Most financial planners suggest that the ideal amount for an emergency fund is enough to cover six months of expenses. While this is certainly a good goal, you don’t need to set aside that much before you invest — the point is that you don’t want to sell your investment every time you get a flat tire or something else. Unexpected expenses pop up.

It’s also a smart idea to get rid of any high-interest debt (like credit cards) before starting to invest. Think of it this way – the stock market has historically returned 9%-10% annually over the long term. If you invest your money in these types of returns while paying your creditors 16%, 18% or higher APR, you are putting yourself in a position to lose money in the long run.

3. Your Risk Tolerance – How much financial risk are you willing to take?

Not all investments succeed. Every type of investment has its own level of risk — but this risk is often associated with a return. It is important to find a balance between maximizing the return on your money and finding a level of risk that you are comfortable with. For example, bonds offer predictable returns with very little risk, but they also offer returns as low as around 2-3%. In contrast, stock returns can vary widely depending on the company and time frame, but the overall stock market returns an average of about 10% per year.

Even within broad categories of stocks and bonds, there can be large differences in risk. For example, Treasury bonds or AAA-rated corporate bonds are much less risky investments, but they will likely have lower interest rates. Savings accounts represent much less risk, but offer less reward. On the other hand, high-yield bonds can generate more income but will come with a higher risk of default. In the world of stocks, the difference in risk between blue-chip stocks like Apple ( NASDAQ:AAPL ) and penny stocks is huge.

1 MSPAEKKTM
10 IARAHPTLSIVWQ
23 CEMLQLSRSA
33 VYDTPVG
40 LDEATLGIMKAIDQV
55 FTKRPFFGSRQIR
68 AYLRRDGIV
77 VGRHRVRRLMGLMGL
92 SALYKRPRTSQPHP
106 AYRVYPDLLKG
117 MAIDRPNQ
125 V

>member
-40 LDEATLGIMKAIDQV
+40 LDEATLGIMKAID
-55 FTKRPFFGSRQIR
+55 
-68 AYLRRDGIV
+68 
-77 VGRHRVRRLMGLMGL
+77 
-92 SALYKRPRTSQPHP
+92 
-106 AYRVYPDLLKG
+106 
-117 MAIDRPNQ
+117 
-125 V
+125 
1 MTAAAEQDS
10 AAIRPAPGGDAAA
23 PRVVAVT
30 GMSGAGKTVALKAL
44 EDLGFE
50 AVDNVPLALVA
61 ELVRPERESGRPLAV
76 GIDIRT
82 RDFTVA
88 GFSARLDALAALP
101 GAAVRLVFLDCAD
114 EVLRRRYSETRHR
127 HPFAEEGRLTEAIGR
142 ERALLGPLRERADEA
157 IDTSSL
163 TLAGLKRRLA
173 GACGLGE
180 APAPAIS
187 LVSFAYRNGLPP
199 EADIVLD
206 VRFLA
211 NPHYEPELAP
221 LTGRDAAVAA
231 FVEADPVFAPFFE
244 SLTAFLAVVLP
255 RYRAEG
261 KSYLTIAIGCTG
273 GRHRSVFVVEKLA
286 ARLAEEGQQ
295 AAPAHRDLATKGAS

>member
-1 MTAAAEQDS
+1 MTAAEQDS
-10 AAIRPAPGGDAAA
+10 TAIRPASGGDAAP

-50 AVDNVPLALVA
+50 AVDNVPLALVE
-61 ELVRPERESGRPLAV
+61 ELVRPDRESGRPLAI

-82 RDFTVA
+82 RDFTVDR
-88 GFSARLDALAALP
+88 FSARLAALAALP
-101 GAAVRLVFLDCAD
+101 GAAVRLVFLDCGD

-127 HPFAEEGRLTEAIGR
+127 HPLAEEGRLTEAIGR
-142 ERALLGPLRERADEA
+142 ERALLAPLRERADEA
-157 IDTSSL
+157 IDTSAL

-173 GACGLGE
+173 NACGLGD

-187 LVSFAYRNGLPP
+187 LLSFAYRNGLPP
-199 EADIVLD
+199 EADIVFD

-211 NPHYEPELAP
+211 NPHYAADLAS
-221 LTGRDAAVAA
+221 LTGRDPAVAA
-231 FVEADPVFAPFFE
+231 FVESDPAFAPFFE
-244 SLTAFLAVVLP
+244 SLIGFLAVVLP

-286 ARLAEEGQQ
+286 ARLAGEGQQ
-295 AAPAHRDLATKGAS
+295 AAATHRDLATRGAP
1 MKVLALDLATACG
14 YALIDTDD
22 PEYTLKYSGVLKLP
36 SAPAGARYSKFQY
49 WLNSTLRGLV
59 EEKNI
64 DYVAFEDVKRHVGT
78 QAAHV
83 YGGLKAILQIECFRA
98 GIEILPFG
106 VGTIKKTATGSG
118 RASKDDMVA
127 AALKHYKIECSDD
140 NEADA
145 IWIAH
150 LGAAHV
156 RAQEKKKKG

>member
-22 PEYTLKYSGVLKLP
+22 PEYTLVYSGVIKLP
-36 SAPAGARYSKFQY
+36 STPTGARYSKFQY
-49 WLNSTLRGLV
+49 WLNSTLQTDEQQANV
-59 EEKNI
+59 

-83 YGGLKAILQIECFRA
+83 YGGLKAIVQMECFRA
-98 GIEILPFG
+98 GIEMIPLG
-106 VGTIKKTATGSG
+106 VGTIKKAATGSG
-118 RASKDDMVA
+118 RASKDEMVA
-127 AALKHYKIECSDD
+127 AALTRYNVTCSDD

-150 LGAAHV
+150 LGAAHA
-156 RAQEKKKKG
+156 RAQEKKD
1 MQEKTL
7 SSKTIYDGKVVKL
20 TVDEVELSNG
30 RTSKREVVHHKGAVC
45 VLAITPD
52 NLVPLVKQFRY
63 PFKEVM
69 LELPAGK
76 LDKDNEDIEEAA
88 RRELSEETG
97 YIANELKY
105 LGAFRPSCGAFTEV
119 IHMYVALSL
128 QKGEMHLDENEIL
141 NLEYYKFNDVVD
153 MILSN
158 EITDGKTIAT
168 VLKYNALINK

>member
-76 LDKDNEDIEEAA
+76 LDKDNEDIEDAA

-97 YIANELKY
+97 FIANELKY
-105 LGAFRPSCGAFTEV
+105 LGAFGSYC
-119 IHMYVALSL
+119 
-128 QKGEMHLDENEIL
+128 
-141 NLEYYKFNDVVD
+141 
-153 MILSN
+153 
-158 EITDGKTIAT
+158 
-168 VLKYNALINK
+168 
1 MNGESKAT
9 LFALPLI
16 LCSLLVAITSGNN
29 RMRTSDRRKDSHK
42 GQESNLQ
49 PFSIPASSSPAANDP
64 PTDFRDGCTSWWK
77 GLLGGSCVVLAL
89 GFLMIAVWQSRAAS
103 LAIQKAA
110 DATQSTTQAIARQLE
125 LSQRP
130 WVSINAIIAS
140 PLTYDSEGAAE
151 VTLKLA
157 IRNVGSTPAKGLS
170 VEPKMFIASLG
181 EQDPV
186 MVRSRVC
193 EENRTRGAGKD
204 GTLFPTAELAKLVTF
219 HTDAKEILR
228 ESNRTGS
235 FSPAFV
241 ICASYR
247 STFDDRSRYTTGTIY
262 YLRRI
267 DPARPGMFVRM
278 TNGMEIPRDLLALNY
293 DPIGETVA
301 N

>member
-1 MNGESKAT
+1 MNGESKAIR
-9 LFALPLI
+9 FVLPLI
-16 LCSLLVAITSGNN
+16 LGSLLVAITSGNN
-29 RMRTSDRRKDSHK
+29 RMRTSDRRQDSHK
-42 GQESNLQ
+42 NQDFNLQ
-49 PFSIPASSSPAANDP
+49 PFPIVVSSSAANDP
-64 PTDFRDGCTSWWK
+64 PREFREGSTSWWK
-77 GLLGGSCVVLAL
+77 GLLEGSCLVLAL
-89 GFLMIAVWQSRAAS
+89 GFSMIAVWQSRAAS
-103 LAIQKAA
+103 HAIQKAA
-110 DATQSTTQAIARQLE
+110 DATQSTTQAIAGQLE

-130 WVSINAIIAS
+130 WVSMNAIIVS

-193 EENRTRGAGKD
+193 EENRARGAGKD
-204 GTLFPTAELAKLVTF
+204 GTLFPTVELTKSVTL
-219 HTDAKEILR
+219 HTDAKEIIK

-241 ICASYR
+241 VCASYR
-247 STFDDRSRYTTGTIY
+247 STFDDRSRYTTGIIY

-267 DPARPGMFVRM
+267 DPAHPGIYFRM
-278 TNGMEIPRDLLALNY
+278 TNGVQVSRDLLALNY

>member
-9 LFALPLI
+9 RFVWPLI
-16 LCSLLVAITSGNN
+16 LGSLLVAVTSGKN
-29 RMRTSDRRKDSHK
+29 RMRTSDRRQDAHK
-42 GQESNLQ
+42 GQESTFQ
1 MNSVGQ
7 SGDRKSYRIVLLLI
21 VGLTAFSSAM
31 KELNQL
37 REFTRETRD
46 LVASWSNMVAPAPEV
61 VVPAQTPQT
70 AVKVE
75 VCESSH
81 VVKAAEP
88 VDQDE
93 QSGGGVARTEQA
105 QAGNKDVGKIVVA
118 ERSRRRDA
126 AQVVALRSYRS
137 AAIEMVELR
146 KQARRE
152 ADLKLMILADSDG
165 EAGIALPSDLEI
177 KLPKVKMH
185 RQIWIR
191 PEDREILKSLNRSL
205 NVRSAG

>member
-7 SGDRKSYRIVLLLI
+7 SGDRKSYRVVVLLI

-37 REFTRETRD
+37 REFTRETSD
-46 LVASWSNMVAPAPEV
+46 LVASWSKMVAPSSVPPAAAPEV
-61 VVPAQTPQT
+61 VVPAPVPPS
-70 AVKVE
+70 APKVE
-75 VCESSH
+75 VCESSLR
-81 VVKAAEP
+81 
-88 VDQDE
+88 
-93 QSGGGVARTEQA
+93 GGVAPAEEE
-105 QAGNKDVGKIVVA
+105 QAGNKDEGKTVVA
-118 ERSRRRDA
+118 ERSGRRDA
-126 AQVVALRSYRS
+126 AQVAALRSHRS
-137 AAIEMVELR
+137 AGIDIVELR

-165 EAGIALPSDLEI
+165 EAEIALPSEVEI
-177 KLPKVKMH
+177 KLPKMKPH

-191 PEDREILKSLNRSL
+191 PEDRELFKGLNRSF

A good solution for beginners is to use a robo-advisor to create an investment plan that meets your risk tolerance and financial goals. In short, a robo-advisor is a service offered by a brokerage that will create and maintain a portfolio of stock- and bond-based index funds designed to maximize your return potential and keep your level of risk appropriate for your needs.

What should you invest your money in?

Here’s a tough question, and unfortunately there isn’t a perfect answer. The best type of investment depends on your investment goals. But based on the guidelines discussed above, you should be in a better position to decide what you should invest in.

For example, if you have a relatively high risk tolerance, as well as the time and willingness to research individual stocks (and to learn how to do it properly), it may be the best route. If you have a low risk tolerance but want a higher return than you’d get from a savings account, bond investments (or bond funds) may be a better fit.

If you’re like most Americans and don’t want to spend hours of your time in your portfolio, putting your money into passive investments like index funds or mutual funds can be a smart choice. And if you  want to take a really  hands-off approach, a robo-advisor might be right for you.